even more holy. Maybe Paul is just saying that this normal domestic stuff of having kids is a good thing. So those are some of the arguments that I read for just this concept that So the argument about what the text means is that saved doesn't mean salvation But it means being sanctified and maybe that's what Paul's saying. So that's one argument. The other perspective The other major perspective is that the reference is To the seed of the woman going back to Genesis chapter 3 verse 15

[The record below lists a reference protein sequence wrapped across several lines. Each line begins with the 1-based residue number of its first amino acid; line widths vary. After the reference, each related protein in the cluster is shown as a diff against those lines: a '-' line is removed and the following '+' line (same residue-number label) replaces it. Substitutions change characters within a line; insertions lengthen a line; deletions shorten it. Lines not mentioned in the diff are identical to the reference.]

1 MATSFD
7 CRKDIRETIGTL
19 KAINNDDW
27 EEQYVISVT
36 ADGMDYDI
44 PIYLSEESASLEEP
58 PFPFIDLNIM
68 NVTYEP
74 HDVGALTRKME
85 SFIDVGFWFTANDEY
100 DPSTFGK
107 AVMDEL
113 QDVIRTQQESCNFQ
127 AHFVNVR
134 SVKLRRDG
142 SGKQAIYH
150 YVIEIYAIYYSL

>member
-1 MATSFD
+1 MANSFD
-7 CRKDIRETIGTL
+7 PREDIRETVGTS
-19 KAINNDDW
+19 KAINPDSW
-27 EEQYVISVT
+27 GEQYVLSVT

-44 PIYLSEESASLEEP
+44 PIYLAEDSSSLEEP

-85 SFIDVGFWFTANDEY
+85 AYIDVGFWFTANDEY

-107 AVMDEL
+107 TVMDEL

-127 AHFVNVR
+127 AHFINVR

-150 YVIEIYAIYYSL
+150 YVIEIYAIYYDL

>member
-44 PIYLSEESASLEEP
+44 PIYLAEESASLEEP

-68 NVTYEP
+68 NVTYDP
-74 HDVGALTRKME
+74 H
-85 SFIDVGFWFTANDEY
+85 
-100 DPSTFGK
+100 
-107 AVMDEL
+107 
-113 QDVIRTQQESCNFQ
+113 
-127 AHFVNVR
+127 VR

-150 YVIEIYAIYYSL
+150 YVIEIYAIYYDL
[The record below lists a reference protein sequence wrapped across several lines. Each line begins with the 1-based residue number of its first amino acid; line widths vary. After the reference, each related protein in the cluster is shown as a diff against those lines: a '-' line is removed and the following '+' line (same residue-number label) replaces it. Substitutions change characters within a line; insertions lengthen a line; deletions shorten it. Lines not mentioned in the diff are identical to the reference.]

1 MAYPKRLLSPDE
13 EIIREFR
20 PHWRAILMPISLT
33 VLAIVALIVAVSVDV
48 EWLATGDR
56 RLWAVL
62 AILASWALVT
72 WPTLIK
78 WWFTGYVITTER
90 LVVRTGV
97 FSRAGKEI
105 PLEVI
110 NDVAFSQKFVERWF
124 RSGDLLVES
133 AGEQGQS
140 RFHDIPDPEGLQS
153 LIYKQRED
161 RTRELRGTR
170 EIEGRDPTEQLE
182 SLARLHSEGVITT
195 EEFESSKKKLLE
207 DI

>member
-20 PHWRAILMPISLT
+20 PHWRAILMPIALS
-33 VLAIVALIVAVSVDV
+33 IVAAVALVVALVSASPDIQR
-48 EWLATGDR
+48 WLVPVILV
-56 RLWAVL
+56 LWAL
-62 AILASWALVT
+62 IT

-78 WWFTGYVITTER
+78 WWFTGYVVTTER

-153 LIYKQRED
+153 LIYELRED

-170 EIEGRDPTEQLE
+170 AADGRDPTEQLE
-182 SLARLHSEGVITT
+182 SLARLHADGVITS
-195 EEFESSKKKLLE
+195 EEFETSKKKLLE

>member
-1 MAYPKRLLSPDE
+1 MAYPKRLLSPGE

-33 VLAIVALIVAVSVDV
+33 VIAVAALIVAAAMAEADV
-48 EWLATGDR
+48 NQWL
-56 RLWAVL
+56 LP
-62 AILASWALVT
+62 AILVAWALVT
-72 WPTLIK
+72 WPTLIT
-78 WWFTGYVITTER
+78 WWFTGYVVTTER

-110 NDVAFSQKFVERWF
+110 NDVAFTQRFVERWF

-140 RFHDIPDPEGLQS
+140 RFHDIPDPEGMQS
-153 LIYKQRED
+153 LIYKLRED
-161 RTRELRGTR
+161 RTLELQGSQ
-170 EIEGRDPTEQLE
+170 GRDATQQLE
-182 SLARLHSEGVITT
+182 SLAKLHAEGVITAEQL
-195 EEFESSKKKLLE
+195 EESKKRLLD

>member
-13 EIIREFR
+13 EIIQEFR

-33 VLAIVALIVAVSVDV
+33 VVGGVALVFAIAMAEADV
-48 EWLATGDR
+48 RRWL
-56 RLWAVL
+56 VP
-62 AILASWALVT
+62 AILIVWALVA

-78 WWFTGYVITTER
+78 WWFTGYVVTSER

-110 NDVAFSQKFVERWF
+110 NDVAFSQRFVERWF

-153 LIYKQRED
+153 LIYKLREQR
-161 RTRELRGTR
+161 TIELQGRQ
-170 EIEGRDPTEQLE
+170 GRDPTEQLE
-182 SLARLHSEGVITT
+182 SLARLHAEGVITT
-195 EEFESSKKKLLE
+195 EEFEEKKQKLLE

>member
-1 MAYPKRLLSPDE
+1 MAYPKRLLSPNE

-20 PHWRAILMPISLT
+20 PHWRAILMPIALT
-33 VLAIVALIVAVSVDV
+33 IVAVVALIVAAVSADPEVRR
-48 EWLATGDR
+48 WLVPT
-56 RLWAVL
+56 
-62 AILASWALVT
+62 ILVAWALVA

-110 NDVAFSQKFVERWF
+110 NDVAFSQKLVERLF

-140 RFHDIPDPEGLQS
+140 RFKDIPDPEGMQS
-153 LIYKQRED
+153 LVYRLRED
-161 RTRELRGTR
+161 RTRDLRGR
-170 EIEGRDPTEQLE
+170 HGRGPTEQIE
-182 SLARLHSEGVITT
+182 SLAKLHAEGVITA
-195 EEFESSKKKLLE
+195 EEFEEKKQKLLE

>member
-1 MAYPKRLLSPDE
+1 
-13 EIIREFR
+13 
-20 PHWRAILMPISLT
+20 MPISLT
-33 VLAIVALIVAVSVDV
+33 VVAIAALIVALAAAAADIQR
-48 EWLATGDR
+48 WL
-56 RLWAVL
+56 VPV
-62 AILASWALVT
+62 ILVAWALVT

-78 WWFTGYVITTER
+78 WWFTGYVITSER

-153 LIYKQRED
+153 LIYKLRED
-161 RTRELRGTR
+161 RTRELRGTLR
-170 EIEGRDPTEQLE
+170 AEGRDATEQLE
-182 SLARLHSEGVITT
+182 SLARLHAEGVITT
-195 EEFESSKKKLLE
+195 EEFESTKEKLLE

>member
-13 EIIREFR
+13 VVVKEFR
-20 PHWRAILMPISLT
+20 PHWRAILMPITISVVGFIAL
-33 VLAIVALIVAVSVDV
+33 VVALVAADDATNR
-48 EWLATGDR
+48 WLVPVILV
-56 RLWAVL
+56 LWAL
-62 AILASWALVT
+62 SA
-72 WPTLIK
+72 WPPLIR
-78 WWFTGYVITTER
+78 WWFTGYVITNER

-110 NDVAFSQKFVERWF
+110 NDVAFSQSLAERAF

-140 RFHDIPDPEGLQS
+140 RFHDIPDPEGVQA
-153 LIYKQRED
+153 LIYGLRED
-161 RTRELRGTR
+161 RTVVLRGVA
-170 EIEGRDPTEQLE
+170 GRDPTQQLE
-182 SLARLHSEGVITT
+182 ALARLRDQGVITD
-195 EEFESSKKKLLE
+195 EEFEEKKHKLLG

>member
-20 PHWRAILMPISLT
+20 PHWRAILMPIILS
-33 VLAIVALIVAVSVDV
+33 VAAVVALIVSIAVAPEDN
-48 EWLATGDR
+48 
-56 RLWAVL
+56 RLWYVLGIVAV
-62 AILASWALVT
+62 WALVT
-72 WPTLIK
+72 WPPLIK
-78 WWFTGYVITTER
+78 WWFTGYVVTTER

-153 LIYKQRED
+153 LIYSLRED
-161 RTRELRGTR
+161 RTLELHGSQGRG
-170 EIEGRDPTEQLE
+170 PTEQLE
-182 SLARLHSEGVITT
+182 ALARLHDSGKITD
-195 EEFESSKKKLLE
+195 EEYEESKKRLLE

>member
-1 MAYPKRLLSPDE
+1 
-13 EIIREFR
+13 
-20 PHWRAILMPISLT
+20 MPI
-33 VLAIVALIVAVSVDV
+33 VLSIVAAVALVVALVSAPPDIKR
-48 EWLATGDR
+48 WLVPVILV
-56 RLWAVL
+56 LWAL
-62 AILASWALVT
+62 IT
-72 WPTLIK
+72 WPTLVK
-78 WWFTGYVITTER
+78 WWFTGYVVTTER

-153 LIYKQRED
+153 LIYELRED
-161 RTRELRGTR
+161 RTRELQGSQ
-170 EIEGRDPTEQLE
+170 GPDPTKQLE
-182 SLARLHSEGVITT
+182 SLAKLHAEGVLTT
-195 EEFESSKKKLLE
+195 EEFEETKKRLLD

So right before this verse in verses 13 and 14 in 1st Timothy, it's talking about Adam and Eve, so you can see how that makes sense, that's the context. And then, so if you don't know, in Genesis chapter 3, that's where the fall into sin happens. That's where Adam and Eve sin, they eat of the tree like God told them not to, they fall into sin, and in Genesis 3 verse 15 is where God promises hope. It's actually, I would say, it's the storyline of the whole rest of the Bible. So let me read it to you real quick, so you can make sense of this argument. It says, so there's God speaking to the serpent, the snake. He says, I will put enmity between you and the woman and between your offspring and her offspring. He will bruise your head and you will bruise his heel. Okay, so Genesis 3.15 is God's promise that there's going to be war for the rest of humanity, the rest of history, between the woman and the offspring of Satan, essentially. So there's going to be Satan and his people, there's going to be God and his people, and they're going to be at war with each other. And the day is going to come when a man, a descendant of the woman, on God's team is going to be bruised or injured or hurt by a follower of Satan. But ultimately, that son of the woman is going to have victory through defeat. Ultimately, that man is going to have victory over Satan by being defeated. And you can sort of imagine in the future what that looks like.